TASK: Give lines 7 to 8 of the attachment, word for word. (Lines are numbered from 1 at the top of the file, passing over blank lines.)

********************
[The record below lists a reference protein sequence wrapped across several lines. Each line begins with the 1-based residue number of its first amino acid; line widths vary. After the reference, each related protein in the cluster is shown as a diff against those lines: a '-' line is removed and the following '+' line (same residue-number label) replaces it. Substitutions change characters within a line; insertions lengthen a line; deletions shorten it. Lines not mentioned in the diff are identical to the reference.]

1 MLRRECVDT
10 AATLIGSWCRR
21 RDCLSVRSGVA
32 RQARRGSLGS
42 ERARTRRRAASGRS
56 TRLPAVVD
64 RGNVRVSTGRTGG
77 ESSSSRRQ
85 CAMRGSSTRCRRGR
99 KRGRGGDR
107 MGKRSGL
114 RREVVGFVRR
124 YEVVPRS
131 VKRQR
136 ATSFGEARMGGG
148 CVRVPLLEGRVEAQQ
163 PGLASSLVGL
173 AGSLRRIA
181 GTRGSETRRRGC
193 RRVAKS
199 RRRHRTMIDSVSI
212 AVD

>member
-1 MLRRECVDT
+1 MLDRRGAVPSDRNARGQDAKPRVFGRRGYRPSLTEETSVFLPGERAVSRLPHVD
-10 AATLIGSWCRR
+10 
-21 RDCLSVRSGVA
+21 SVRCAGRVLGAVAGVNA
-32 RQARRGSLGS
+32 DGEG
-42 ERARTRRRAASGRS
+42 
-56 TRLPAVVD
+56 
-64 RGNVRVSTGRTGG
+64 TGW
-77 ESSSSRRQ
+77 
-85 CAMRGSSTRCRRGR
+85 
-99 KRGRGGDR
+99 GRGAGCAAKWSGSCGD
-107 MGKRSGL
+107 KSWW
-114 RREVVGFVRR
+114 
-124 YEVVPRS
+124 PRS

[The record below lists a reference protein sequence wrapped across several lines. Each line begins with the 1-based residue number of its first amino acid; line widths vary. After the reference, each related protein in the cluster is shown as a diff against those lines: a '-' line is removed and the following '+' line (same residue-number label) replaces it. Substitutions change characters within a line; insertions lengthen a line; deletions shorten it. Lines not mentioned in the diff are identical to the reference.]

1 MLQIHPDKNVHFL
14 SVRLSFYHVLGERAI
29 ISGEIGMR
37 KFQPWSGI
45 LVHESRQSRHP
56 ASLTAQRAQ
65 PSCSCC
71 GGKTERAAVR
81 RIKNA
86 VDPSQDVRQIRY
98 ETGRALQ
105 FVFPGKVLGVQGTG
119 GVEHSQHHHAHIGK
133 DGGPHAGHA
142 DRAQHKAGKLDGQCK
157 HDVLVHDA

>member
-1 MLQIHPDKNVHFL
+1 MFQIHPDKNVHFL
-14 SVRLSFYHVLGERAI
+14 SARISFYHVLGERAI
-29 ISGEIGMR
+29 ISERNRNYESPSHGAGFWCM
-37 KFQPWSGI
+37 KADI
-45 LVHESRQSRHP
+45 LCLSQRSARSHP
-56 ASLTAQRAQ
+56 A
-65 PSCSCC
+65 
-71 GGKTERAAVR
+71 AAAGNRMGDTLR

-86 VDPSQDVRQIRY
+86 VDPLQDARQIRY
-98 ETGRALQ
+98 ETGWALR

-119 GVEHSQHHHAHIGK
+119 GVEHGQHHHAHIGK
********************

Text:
56 TRLPAVVD
64 RGNVRVSTGRTGG